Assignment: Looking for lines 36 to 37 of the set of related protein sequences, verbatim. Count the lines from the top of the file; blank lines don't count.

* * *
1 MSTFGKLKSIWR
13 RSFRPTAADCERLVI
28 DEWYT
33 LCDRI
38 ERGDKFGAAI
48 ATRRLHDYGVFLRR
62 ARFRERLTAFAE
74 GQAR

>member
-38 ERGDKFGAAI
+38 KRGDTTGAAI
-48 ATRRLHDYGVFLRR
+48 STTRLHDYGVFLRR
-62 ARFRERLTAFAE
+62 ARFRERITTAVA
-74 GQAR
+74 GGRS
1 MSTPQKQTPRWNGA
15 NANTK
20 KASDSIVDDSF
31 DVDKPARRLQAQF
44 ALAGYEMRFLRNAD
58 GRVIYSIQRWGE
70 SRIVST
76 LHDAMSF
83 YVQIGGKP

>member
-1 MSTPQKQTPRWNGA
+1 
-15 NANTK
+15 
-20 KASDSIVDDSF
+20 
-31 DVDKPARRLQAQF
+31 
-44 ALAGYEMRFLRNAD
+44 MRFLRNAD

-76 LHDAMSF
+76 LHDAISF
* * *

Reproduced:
-44 ALAGYEMRFLRNAD
+44 MRFLRNAD